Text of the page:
While 2019 was yet another strong year for U.S. spirits sales, the Distilled Spirits Council of the United States (DISCUS) is also sounding the alarm that tariffs imposed by the European Union are causing a “significant slump” for American exports.
“The data is clear,” said DISCUS president and CEO Chris Swonger at DISCUS’s annual economic briefing on Wednesday. “These tariffs are chipping away at American whiskey’s brand equity in our top export markets.”
Spirits Sales Climb for 10th Consecutive Year
In 2019, spirits gained market share versus beer and wine, with sales rising half of a point to 37.8% of the total beverage alcohol market. This represents the 10th straight year of market share gains for spirits overall, where each point of market share is worth $770 million in supplier sales revenue.
A strong U.S. economy has “put wind in the sails of the super-premium spirits category,” said David Ozgo, DISCUS Senior Vice President, Economic and Strategic Analysis, meaning that consumers are continuing to spend on higher-priced spirits bottlings.
American whiskey, up 18.8% to $4 billion, continued to be a key driver of sales growth. Rye sales were especially strong, surging 14.7% to $235 million.
Vodka remains the spirits sector’s largest category, representing 31% of all volume. The category rose 2.9% to $6.6 billion, driven by strong growth in high-end premium products.
Tequila and mezcal were up 12.4% to $3.4 billion, and the mezcal category surpassed $100 million in sales for the first time, totaling $105 million. Irish whiskey (+5.6%) and Single Malt Scotch (+9.6%) had strong years once again, and the new category of ready-to-drink or premixed cocktails also had a strong showing, with $351 million sales.
Yet, Ozgo stressed that these categories are threatened the longer the U.S. tariffs remain in place.
E.U. Trade: “We are now gravely concerned”
New data released this week from the U.S. International Trade Commission shows that the European Union’s 25% retaliatory tariff on American whiskey has had a chilling effect on exports to the European Union, the U.S. spirit’s largest export market.
In 2019, exports of American whiskey to the European Union tumbled by 27% percent compared to 2018. Global exports of American whiskey have declined 16% and global spirits exports are down 14.3% over the same timeframe.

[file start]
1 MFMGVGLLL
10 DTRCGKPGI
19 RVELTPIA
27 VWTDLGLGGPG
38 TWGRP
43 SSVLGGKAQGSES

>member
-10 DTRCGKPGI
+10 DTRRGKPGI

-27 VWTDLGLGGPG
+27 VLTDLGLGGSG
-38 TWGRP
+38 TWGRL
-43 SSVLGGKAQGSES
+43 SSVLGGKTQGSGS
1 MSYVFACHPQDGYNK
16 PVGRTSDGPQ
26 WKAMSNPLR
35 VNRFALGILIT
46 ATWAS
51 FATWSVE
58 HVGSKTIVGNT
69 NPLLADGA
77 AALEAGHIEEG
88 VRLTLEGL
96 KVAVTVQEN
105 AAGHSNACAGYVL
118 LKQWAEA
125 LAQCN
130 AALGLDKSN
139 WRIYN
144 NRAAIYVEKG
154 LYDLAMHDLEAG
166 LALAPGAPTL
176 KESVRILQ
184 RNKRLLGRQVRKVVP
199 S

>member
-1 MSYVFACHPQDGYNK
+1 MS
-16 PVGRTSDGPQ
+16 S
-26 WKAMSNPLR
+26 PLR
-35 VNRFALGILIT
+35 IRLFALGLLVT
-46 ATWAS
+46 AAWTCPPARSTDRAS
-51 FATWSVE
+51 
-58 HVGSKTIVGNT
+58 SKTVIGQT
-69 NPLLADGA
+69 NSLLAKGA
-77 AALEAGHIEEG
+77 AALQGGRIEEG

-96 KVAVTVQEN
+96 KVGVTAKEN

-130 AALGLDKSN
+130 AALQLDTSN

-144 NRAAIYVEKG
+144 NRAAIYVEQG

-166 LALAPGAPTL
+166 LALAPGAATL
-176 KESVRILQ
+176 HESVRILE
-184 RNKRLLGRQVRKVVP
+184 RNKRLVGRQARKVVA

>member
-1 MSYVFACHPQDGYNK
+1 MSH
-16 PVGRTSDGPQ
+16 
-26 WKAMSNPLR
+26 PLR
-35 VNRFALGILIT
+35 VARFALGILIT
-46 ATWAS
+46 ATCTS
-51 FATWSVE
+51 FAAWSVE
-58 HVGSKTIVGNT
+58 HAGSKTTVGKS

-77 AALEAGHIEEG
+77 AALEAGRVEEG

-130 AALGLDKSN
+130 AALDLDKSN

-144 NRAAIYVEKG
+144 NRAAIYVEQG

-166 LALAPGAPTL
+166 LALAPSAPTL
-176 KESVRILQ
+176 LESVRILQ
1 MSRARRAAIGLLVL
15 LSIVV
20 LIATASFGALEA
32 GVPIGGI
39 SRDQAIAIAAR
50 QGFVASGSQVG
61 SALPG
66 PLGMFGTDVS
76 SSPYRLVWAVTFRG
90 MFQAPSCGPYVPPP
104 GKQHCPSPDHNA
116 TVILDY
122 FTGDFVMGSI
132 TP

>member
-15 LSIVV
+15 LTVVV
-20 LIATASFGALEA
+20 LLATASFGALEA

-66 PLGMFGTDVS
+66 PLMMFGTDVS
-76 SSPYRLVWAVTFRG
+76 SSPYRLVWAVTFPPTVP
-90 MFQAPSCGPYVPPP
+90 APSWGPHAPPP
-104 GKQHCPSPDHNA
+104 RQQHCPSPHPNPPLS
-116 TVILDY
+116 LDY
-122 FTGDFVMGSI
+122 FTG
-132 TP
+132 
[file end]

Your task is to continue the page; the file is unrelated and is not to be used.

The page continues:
Further, the data shows major export declines in top individual European Union. countries such as the UK (-32.7%), France (-19.9%), Germany (-18.2%) and Spain (-43.8%).
“These tariffs are devastating,” Swonger said. “We are now gravely concerned that the U.S. tariffs on European Union spirits imports will have the same deleterious effect in the United States.”
Time is of the essence, Swonger said. “If this trade dispute is not resolved soon, we will more than likely be reporting a similar drag on the U.S. spirits sector, jeopardizing American jobs and our record of solid growth in the U.S. market.”
Impact on U.S. craft distillers
Tom Potter, president of New York Distilling Company, also commented on how the tariffs have affected his business. In 2018, the Brooklyn-based producer of whiskey and gin had projected 25% of sales to come from exports.
“Then the tariffs came from out of the blue,” Potter said. “It was like an asteroid hitting your planet and changing everything. Nobody ordered anything, they were waiting to see what happened.”
In addition, while American whiskey was poised to compete in international markets with Scotch or Irish whiskey, the introduction of tariffs halted that momentum. Overall, he projects the lost opportunity for his company at “$100,000 and counting.”
“The longer this goes on, we’re likely to be forgotten,” Potter said.